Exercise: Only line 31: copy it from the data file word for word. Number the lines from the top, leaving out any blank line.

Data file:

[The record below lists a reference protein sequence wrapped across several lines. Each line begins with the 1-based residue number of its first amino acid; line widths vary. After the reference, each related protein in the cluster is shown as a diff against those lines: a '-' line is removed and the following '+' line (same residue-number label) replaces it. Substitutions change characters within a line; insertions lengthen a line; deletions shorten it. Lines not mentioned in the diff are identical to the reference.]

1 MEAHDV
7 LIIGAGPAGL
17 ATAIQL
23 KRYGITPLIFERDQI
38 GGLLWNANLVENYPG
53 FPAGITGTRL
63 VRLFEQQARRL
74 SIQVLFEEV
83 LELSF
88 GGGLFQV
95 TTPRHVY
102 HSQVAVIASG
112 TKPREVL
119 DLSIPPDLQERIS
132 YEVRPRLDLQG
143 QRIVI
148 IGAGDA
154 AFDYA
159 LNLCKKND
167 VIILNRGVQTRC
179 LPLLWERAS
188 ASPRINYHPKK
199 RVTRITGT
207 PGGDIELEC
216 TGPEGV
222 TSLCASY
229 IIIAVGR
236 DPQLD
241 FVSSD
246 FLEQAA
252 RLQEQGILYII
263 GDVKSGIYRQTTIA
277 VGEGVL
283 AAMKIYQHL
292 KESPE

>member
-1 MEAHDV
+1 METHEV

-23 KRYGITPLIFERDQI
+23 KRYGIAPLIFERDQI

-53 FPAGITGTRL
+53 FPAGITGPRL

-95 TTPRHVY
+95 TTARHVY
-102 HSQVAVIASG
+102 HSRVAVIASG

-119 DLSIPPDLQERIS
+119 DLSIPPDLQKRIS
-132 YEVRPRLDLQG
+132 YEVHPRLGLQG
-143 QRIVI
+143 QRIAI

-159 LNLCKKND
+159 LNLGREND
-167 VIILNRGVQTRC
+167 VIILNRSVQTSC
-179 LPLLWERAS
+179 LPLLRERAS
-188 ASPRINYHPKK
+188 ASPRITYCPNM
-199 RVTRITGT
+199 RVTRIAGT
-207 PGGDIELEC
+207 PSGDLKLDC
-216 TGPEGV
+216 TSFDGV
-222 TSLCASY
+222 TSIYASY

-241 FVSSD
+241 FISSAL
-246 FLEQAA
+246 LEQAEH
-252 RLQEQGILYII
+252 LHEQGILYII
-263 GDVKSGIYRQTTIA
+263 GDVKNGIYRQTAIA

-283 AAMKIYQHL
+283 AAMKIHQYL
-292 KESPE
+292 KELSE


246 FLEQAA